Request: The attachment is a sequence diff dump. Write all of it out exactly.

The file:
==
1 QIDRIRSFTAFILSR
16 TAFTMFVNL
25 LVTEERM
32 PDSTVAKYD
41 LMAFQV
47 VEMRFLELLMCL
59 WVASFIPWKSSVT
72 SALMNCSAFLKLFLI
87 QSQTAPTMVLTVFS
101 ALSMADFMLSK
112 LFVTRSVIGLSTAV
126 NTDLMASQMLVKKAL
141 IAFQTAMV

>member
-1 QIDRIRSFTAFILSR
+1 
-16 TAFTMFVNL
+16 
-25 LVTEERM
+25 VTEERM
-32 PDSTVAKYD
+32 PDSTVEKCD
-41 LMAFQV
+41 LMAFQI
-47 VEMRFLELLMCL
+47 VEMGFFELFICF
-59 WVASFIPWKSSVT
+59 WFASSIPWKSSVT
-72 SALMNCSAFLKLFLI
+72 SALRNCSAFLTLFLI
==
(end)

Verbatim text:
1 QIDRIRSFTAFILSR
16 TAFTMFVNL
25 LVTEERM
32 PDSTVAKYD
41 LMAFQV
47 VEMRFLELLMCL
59 WVASFIPWKSSVT
72 SALMNCSAFLKLFLI
87 QSQTAPTMVLTVFS
101 ALSMADFMLSK
112 LFVTRSVIGLSTAV
126 NTDLMASQMLVKKAL
141 IAFQTAMV

>member
-1 QIDRIRSFTAFILSR
+1 
-16 TAFTMFVNL
+16 
-25 LVTEERM
+25 VTEERM
-32 PDSTVAKYD
+32 PDSTVEKCD
-41 LMAFQV
+41 LMAFQI
-47 VEMRFLELLMCL
+47 VEMGFFELFICF
-59 WVASFIPWKSSVT
+59 WFASSIPWKSSVT
-72 SALMNCSAFLKLFLI
+72 SALRNCSAFLTLFLI